10 January 2013

AguaClara in Honduras: Day 6


Today the AguaClara team members were able to view and compare AguaClara technology with that of a conventional treatment plant. Having spent the past two days in Atima, home of the most recently completed AguaClara plant offering the latest in AguaClara designs, we were able to directly compare the benefits and also downfalls of AguaClara plants and conventional design. Having this experience was truly incredible. Due to an original technical difficulty which caused additional issues, the conventional plant in Siguatepeque was unable to operate at its full potential. Because of the plant's reliance on automation, operators were left with multiple problem areas. This has proved one thing: simplicity is key. While AguaClara technologies are smaller scale and not yet able to produce the same quantity as the conventional plant, our assurance in the AguaClara philosophy was re-confirmed. 

After reflecting on our experiences so far, we all recognize that though the work we are doing in Honduras and in Ithaca is making a difference, there are so many other parts of a clean, healthy water system that enable it to function and succeed. I'm sure that we will have many more eye-opening and enlightening experiences in the remaining time we have in Honduras, and hopefully we can keep all of you in the loop! 

09 January 2013

AguaClara in Honduras: Day 5

Greetings from Atima, Honduras!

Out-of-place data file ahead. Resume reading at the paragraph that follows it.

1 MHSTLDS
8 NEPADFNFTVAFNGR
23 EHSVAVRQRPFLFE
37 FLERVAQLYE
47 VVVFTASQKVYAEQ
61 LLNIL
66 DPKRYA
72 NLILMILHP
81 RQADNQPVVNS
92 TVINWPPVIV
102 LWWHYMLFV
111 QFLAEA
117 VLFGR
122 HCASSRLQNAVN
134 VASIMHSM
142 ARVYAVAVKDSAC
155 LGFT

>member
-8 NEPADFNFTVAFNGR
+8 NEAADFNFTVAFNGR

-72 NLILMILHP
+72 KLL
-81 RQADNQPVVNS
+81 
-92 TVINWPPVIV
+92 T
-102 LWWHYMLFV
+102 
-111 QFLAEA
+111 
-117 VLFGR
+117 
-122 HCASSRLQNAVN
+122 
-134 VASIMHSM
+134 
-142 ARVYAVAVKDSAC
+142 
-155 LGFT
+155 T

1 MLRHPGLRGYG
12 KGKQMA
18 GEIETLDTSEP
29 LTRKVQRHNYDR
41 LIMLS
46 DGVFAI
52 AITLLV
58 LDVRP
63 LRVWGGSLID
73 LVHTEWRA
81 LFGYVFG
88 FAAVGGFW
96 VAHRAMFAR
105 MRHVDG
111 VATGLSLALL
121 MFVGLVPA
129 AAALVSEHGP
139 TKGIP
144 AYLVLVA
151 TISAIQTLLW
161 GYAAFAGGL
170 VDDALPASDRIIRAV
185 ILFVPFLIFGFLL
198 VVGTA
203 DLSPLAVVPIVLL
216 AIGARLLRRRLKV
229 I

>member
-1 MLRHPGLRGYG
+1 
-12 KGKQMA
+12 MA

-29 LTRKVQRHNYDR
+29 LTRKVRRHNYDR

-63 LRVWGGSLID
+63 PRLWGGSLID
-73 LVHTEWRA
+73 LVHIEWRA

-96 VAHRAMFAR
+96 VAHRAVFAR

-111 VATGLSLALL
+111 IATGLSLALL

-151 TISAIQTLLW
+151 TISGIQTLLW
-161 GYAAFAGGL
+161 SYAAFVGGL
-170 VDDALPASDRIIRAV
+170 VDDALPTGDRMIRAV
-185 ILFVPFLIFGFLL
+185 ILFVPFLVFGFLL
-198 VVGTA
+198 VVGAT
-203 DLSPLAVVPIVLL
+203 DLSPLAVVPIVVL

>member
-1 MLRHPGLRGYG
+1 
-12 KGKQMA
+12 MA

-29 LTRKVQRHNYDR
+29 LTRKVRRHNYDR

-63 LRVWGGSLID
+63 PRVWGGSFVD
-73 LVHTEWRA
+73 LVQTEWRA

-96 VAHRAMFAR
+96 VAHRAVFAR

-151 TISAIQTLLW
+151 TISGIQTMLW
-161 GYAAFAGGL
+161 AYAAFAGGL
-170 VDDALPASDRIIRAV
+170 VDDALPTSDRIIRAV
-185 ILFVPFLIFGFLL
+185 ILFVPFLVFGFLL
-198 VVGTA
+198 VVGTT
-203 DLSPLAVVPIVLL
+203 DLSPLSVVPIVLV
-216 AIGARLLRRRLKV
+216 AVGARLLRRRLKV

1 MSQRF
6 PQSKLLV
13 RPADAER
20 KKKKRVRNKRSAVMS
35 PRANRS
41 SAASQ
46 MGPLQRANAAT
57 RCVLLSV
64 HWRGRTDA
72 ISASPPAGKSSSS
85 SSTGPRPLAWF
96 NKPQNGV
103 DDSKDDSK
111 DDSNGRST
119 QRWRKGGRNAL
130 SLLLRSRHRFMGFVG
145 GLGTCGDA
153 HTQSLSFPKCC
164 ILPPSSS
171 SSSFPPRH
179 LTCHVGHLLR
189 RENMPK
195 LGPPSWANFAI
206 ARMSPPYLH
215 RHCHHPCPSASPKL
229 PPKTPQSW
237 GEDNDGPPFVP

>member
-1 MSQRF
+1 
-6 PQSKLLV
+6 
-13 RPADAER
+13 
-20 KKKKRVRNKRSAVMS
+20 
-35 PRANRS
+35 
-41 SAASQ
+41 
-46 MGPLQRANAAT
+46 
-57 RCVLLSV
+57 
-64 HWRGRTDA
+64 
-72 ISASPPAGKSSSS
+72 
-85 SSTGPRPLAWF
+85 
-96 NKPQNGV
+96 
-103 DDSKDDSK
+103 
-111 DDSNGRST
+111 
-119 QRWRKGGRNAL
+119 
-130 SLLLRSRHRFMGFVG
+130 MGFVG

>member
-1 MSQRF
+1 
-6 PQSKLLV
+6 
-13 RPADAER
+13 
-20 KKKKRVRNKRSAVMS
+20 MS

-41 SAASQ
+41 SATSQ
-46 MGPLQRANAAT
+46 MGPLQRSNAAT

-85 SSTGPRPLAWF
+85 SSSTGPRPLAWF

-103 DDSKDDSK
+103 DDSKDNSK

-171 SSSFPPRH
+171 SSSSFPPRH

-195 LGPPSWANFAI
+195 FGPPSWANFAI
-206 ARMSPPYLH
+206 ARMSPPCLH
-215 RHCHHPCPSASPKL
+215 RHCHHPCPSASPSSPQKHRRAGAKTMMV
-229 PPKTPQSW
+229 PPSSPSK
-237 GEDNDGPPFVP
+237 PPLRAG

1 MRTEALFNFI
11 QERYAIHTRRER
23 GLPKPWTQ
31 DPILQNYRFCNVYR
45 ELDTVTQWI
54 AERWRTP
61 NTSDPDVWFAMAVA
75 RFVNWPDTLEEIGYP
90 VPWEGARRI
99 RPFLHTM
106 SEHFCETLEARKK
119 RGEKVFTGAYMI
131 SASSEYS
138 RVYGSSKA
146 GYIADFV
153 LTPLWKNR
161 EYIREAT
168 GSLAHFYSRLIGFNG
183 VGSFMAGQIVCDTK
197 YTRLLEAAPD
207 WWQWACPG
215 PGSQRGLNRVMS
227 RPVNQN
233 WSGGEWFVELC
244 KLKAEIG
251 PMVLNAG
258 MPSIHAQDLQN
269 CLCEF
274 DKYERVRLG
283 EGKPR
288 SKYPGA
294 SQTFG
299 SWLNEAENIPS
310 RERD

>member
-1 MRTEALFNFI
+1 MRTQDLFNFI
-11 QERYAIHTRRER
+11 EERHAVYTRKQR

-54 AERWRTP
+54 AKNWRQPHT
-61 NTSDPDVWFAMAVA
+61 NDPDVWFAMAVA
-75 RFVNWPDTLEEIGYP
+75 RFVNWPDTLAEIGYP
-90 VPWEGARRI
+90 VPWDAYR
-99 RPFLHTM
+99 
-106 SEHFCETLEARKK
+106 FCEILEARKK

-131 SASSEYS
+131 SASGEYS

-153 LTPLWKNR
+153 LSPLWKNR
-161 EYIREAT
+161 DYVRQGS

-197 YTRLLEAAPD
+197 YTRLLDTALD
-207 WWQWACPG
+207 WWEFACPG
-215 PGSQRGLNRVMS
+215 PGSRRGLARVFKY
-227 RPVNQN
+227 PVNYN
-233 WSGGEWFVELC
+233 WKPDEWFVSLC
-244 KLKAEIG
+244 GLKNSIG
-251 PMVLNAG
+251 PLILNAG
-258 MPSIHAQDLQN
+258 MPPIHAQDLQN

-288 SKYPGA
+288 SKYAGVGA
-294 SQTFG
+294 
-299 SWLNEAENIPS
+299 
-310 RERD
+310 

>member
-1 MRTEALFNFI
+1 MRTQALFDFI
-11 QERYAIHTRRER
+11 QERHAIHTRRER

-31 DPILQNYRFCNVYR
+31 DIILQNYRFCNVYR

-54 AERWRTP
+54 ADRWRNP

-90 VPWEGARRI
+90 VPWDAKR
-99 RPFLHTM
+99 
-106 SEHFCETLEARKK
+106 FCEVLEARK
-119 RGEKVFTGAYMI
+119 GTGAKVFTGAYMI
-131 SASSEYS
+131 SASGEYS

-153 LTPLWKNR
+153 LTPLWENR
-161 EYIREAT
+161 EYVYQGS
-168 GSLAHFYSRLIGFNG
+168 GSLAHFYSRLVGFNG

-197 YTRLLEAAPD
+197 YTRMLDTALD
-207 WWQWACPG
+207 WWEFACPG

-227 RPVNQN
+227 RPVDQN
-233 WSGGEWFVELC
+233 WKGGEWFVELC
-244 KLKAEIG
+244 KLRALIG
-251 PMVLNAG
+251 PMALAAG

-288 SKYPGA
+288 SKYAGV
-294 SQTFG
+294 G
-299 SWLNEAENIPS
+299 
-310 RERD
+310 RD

It is now Day 5 of our trek through Honduras and we are currently in Atima in the region of Santa Barbara visiting our most recently finished AguaClara plant. We spent the first few days at Lago Yojoa where we familiarized ourselves with the surrounding area and took a look at a potential site for an AguaClara plant.

Monroe Weber-Shirk tweaking the miniature plant which will be used by Agua Para el  Pueblo (APP) to demonstrate our technology to candidate communities for treatment plants.
Right now at the Atima plant, we are assembling demo versions of the Low-Flow Stacked Rapid Sand Filter (LF-SRSF) and Foam Filter, and we have put together our demo plant (which stayed intact through the flight!) and is now functioning properly! Yesterday the operators of the plants showed us how they disassemble and clean the sedimentation tank and allowed us to climb inside and see how the floc hopper is constructed at full scale. Ethan Yen '15 says, "It was nice to see how easy it was to take apart and put back together...especially when the floc hopper gets clogged...and the floc hopper was a lot smaller than I thought it would be."

Coming and seeing the plant painted a full picture of how our research back in Ithaca is implemented in our plants. In tandem with speaking to our host family, I can now see how our work is actively affecting peoples' lives in real communities.

We'll be updating as often as we can, so keep a lookout for any new posts! For now, here's a picture of the current assembling of the LF-SRSF.
Frances Ciolino, M.Eng. '13

04 January 2013

AguaClara Kicks Off New Year in Honduras

Part of the AguaClara team will be jetting off to Honduras early tomorrow morning and we're all super excited! We will spend two weeks visiting existing plants, watching demos, and partake in some other activities that will serve to expand our knowledge of water treatment in Honduras (as well as have a bit of fun and bonding with the team).

Wish us luck as we travel to a warmer climate and keep your eye out for further posts during our stay there as well as afterwards!